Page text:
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Scott Stossel

Scott Stossel is Culture Editor of The American Prospect.

Scott Stossel joined The American Prospect as associate editor in early 1996, helping to preside over its first transformation from quarterly to bimonthly, and served as the magazine's executive editor from 1997 to 2001. As executive editor, Stossel helped found and run the Prospect's writing fellows program, oversaw the magazine's second transformation from a bimonthly to a biweekly publication, and brought a number of exciting new writers into the magazine.

Stossel has written for the Prospect on such diverse issues as TV imagery, race and sports, the 2000 election, and literary critic Edmund Wilson. Stossel's articles and essays on culture and society also appear regularly in such publications as The New Yorker, The New Republic, The AtlanticMonthly, and The Boston Phoenix. He is currently working on a book about Sargent Shriver (founder of the Peace Corps, the War on Poverty, and the Special Olympics, as well as the brother-in-law of John F. Kennedy).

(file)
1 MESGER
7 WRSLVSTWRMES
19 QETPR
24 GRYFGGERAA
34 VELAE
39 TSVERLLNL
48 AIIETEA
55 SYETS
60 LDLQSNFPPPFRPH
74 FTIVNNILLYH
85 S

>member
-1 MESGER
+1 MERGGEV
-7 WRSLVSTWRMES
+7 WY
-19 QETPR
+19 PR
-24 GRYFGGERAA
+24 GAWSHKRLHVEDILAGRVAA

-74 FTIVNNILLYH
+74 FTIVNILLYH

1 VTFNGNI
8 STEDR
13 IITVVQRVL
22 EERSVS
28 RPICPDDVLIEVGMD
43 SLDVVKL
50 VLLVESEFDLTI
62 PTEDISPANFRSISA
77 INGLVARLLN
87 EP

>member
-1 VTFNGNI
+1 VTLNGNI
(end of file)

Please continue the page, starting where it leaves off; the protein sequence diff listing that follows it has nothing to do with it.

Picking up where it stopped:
Stossel came to The American Prospect from The Atlantic Monthly, where he spent one year editing the Arts & Entertainment Preview and four years as both a staff editor and editorial director for new media.

An avid sports fan, he plays tennis, squash, and soccer regularly. He considersthe United States's victory in the 1999 Women's World Cup one of the best thingsto happen to the country in recent years. One of his biggest heroes is the soccerplayer Mia Hamm. Since 1999, he has been a visiting lecturer in American Studiesat Trinity College, where he teaches a graduate seminar on sports and culture.

Born and raised in the Boston area, Stossel graduated from Harvard University in1991 and presently lives in Cambridge with (in the order in which they moved in)a cat, Atalanta; a wife, Susanna; a dog, Honey Bear; and another cat, Lil' Sage.He believes himself to have the largest collection of oversized- superballs-with- strange- objects- inside- them of any magazine editor in the country.

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